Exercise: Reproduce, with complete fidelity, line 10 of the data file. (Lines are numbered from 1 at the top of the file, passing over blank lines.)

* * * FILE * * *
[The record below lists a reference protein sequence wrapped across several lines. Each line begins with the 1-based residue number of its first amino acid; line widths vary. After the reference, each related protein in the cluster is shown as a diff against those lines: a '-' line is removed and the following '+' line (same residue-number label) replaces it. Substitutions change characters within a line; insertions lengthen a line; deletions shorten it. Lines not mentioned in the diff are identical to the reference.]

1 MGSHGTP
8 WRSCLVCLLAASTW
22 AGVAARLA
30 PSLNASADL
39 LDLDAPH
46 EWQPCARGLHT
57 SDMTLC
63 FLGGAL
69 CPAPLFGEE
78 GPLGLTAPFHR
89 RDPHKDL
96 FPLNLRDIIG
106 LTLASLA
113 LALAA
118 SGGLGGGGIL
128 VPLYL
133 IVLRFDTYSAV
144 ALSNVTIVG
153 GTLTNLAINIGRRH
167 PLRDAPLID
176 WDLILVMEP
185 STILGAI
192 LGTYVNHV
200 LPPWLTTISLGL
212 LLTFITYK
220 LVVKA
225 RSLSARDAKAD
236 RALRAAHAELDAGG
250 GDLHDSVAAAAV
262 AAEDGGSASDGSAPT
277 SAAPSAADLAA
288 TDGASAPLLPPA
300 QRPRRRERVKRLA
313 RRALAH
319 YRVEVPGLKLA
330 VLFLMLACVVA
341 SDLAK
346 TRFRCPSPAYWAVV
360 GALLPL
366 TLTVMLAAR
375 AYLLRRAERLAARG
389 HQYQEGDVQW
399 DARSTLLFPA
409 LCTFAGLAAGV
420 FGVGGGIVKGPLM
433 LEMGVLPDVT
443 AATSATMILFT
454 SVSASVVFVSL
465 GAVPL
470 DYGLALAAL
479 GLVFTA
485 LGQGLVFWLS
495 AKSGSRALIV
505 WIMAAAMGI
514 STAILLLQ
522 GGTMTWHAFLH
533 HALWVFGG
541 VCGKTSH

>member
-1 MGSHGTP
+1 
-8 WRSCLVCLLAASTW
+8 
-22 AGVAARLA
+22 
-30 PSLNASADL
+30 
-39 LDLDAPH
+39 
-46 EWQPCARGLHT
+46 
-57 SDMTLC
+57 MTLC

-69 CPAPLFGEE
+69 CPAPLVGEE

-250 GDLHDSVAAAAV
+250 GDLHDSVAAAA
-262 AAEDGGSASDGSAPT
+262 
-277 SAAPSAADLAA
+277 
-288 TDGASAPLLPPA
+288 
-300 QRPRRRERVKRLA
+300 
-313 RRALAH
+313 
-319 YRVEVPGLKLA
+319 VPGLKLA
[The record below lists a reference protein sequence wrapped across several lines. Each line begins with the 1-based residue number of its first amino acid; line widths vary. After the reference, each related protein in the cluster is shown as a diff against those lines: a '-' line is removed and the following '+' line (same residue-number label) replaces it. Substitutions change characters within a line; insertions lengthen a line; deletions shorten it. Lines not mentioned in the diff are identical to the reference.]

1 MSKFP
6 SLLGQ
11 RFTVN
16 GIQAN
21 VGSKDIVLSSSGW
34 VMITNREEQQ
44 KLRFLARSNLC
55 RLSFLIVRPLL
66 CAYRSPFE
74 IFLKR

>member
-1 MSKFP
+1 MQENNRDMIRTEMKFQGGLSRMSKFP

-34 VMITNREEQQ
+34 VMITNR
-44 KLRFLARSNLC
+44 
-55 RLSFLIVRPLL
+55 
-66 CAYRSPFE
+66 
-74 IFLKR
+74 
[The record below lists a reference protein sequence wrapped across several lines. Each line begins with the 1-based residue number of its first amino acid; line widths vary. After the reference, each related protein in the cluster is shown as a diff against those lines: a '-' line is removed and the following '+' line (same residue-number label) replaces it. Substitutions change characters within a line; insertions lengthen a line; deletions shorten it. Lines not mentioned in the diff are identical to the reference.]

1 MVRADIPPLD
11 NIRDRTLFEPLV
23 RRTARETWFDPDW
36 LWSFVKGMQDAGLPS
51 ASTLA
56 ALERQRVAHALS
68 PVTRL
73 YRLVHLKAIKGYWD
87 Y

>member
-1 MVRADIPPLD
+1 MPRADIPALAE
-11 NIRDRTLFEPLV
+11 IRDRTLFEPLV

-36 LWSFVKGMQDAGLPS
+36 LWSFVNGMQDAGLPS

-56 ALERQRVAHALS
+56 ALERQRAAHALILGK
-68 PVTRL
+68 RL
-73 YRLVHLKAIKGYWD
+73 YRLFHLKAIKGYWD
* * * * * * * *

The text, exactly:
69 CPAPLFGEE